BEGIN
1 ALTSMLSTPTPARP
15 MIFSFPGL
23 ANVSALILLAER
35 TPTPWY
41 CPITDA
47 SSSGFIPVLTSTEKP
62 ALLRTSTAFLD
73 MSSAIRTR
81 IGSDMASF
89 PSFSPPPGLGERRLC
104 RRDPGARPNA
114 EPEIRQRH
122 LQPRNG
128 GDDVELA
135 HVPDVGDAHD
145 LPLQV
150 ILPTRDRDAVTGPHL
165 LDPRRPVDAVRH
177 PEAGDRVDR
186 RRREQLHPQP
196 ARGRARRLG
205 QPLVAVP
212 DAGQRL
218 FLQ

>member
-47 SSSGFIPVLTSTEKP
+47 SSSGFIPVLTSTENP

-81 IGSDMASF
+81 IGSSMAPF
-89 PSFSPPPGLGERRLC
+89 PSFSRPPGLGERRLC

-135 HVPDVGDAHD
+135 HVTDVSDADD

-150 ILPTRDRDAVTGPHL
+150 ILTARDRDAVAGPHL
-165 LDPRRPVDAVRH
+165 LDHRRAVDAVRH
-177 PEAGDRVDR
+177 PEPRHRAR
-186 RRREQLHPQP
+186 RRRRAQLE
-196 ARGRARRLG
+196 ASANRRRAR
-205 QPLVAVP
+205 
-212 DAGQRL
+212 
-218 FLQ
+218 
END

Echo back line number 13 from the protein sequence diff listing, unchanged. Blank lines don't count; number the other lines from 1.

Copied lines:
122 LQPRNG